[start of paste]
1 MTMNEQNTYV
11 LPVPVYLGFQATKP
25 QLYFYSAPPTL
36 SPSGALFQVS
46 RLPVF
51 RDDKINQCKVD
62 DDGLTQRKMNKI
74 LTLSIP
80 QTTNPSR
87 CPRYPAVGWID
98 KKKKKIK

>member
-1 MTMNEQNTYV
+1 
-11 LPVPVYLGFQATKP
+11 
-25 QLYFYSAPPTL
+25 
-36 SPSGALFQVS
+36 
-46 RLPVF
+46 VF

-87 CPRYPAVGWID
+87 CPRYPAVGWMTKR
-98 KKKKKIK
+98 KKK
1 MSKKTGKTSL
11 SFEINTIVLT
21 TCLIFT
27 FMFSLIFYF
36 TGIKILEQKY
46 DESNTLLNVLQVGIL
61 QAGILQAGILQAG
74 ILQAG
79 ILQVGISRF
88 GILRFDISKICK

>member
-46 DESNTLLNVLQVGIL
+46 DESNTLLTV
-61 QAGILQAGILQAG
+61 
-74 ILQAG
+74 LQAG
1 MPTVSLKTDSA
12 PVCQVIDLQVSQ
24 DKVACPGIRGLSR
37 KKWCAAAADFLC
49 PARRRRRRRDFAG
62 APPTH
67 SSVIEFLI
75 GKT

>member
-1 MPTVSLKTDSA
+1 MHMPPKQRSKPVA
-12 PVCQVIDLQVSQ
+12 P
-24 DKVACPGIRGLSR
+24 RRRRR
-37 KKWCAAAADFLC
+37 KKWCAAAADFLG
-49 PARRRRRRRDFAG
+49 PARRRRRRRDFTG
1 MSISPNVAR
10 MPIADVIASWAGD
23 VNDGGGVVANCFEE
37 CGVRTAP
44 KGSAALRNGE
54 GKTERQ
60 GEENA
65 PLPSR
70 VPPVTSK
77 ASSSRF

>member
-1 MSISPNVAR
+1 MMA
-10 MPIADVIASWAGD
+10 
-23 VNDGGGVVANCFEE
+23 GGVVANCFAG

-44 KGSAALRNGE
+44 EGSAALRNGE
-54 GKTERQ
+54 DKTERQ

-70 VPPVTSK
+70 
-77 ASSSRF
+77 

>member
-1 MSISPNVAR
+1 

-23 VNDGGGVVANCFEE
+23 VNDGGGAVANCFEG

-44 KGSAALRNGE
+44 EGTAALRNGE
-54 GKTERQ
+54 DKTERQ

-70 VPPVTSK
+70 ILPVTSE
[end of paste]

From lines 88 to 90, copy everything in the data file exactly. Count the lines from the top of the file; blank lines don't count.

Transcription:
>member
-1 MSISPNVAR
+1 